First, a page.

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Angled Onion small groupA familiar sight (and odour) around the Dandenong Ranges in mid-winter to early spring is the appearance of the weed Allium triquetrum, common name Angled Onion.

It is often called onion weed due to it’s strong accompanying odour of onions, but technically this is incorrect, although it is known officially by this name in New Zealand.

Part of the lily family, it is a native of the Mediterranean but has managed to thrive in the Dandenongs thanks to the abundance of damp semi shaded areas along stream banks, roadsides and bushlands.

Angled Onion is considered an environmental weed because it smothers and displaces indigenous grasses and groundcovers impacting the processes of bush regeneration.

Description: A green three cornered flower stalk with a white trumpet shaped flower at the top of each stalk which grows in clumps.

Dispersal: It spreads in two ways - seed dispersal from the white flowers and bulb reproduction below ground.

Treatment: Knowledge of the life cycle is the easiest way to understand the best ways to treat Angled Onion.

Green shoots grow from food stored in bulbs underground which in turn allow the formation of seed producing flowers. Interrupting the process by which the seeds are formed is the most effective strategy.

Life Cycle Angled OnionSlashing:  Cutting the green shoots as soon as they appear above ground will start to exhaust the bulbs and slow down the growth cycle.  Repeated slashing will exhaust the reserves in the bulb so that it is unable to keep producing shoots and eventually flowers. Adding dense mulch will also help. It can sometimes take several seasons to finally achieve success.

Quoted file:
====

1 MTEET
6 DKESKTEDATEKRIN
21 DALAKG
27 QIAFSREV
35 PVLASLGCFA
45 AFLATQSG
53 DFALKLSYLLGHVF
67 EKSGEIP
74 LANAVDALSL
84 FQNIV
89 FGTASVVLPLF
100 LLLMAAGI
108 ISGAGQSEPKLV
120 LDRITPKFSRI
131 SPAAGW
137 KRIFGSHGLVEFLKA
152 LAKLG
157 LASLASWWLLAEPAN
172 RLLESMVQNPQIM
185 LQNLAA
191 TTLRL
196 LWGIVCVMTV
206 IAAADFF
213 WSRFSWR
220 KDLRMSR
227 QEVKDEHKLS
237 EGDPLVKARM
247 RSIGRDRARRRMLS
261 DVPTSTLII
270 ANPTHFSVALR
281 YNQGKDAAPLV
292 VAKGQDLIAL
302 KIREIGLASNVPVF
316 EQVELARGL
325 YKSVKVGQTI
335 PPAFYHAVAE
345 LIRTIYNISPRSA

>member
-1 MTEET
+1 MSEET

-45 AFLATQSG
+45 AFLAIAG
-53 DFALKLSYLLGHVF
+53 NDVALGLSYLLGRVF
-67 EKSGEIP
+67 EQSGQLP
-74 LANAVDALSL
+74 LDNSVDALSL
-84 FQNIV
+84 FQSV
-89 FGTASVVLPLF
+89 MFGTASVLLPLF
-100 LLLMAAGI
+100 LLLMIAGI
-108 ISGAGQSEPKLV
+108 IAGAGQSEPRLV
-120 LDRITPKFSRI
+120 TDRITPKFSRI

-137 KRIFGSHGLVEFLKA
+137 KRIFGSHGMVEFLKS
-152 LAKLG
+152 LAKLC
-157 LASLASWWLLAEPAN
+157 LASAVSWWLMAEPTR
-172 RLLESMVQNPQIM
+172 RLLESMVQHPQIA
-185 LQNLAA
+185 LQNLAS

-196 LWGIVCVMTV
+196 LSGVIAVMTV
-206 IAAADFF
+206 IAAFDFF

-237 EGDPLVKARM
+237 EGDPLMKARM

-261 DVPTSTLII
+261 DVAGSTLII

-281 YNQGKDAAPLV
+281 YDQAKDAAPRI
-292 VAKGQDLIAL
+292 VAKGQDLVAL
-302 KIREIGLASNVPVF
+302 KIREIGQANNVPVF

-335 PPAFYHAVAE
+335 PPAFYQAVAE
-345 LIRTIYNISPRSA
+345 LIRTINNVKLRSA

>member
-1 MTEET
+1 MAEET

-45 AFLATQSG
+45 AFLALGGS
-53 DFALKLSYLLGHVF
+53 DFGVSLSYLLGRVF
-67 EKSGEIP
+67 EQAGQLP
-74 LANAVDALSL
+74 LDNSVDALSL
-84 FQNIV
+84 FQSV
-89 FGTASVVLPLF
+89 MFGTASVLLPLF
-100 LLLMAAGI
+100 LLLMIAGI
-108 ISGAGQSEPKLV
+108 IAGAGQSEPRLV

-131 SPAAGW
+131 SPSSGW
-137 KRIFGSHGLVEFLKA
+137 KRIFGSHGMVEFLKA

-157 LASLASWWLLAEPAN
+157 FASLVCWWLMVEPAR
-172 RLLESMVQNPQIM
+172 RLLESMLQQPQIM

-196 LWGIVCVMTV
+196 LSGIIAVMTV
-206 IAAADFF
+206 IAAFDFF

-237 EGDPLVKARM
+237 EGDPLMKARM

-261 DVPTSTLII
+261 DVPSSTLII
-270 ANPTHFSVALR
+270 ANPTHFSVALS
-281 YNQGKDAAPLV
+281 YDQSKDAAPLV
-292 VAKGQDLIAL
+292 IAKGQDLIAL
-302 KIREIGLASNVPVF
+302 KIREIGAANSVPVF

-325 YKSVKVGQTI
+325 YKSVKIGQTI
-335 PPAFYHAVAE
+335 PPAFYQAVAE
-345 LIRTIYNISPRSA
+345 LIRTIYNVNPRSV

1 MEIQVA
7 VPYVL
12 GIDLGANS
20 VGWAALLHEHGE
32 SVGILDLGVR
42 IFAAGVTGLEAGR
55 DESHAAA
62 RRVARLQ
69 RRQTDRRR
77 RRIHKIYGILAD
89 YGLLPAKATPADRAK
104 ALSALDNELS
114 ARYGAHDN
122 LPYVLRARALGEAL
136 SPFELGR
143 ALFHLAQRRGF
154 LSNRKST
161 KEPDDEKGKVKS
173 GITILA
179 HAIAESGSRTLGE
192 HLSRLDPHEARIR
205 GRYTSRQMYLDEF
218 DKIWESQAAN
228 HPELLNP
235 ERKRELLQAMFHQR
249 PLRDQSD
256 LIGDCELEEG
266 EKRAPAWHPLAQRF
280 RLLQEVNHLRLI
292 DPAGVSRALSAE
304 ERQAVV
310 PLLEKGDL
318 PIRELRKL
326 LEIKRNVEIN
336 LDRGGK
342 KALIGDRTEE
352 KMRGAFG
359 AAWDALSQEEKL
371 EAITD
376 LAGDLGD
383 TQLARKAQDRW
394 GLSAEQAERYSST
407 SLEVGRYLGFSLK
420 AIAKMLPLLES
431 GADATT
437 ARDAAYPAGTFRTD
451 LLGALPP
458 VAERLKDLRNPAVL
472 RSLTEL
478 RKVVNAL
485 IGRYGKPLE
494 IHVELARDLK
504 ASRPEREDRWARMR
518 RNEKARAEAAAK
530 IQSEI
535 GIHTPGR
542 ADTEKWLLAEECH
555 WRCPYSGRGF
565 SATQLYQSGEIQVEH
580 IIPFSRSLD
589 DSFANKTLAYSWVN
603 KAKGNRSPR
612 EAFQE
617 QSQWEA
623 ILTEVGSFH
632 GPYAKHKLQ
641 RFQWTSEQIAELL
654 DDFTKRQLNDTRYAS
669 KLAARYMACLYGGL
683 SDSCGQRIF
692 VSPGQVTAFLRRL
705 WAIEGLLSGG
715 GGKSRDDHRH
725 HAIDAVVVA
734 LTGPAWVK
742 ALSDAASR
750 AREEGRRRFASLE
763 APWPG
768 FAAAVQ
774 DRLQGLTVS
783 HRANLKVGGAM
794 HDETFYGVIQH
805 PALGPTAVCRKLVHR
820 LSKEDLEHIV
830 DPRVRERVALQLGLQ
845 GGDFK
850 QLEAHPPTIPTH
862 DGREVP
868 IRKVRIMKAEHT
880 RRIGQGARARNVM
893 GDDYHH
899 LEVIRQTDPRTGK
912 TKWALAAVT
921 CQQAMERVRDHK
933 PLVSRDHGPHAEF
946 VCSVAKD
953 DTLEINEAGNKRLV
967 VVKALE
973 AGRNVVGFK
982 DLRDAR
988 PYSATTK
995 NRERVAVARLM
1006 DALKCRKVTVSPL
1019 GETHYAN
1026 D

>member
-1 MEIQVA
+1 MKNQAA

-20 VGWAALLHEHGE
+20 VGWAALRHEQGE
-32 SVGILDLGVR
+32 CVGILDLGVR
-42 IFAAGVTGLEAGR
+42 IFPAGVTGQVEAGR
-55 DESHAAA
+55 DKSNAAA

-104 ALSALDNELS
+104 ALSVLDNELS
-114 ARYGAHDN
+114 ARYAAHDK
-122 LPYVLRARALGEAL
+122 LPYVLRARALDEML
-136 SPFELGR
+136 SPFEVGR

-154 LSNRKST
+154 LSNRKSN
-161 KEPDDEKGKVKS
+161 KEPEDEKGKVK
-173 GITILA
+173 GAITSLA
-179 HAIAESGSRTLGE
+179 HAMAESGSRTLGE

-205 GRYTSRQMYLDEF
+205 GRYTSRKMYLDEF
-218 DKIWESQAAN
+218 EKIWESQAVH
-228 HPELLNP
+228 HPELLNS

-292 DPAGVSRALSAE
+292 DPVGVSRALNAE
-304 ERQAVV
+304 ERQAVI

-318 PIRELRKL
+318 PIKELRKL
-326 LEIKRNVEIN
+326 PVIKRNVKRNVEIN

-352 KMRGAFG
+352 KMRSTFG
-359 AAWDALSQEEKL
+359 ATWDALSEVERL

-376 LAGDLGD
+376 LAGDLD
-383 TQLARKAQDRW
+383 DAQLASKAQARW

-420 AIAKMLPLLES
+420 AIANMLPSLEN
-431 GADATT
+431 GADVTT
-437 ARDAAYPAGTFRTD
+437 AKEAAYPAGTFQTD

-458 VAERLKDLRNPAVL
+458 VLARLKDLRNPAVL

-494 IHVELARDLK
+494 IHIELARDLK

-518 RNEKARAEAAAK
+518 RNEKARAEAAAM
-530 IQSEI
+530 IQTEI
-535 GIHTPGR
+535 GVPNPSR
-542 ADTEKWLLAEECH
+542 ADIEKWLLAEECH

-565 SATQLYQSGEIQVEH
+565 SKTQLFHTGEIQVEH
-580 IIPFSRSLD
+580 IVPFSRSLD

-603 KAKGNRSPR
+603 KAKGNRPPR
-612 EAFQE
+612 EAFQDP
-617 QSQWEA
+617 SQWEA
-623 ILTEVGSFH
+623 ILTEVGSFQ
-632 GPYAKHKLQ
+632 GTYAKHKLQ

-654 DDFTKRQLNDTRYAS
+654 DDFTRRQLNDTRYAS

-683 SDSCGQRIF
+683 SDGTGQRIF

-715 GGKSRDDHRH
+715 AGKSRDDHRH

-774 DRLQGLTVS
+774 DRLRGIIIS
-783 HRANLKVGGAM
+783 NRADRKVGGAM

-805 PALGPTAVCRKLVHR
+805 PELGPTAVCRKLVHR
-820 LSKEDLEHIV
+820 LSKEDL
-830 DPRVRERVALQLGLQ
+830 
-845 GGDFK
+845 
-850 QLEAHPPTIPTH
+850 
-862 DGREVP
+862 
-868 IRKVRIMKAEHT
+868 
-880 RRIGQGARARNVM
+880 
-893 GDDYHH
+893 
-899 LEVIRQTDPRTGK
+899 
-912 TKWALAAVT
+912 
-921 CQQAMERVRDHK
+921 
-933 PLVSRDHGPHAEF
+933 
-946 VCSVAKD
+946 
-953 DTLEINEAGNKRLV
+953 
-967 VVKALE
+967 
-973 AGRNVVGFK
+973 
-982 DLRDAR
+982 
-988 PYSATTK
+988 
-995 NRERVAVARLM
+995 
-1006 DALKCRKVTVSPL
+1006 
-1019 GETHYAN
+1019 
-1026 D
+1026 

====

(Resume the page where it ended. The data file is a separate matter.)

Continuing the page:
Hand Removal:  While the ground is moist in winter this can be effective although time consuming. By the time the flowers have appeared, the bulbs have reproduced under the ground so that hand removal becomes largely ineffective as many smaller bulbs may be left behind.

Spraying:  Spraying with a glyphosate based product is best done just prior to or when the flowers are formed. This targets the seeds and stops them being distributed.

Summer Collection:  Oddly enough, removing Angled Onion bulbs is possible over the summer months. As the surface ground dries out, the bulbs become visible just below the surface and can be collected.

Biological Control is also a future method of control:  https://link.springer.com/article/10.1007/s13313-014-0279-6

 

Wild Tree Tobacco (Solanum mauritianum)Wild Tree Tobacco (Solanum mauritianum) is an emerging very invasive weed we now seeing in the Dandenong Ranges.

It forms dense stands gardens or forest areas and roadsides competing with other trees and shrubs.

It is found along creeks and can spread through most forest types.

All parts of the plant are toxic.

Wild Tree Tobacco grows 3 to 4m high as an open branched large shrub or small tree.

Leaves are up to 30cm in size large, grey-green with soft hairs and a distinctive pungent smell.

Produces clusters of violet coloured flowers all year that change to orange berries, which are readily spread by birds, animals and human activity.Wild Tree Tobacco (Solanum mauritianum)

Hand-pull as small plants or cut and paint stems of larger ones with herbicide.

For more advice see Yarra Ranges Council web page at www.yarraranges.vic.gov.au/Property/Trees-vegetation/Weeds

 

Monbretia (Crocosmia Crocosmiiflora)Monbretia invades gardens, bushland, roadside areas and streamsides. It grows well in all conditions. It is a vigorous, perennial herb appearing in spring and dying back in autumn. 

Monbretia can take over an area and displace indigenous grasses, groundcovers and other plants.

Pictures show flat, strap leaves (between 30 to 80cm long) photo taken in November, and orange flowers that appear in December.

The leaves grow from underground bulbs. There are often many bulbs found together.Monbretia (Crocosmia Crocosmiiflora)

It was a popular garden plant due to its bright orange trumpet-shaped flowers, which form in two rows along each stem.

Treatment time December to April, by hand-weeding and herbicide. If hand-weeding, loosen soil underneath plant and remove the bulbs if possible.

A good way to treat it is to wipe each side of the leaves with neat glycophosphate.

For more advice see Yarra Ranges Council web page at www.yarraranges.vic.gov.au/Property/Trees-vegetation/WeedsMonbretia (Crocosmia Crocosmiiflora)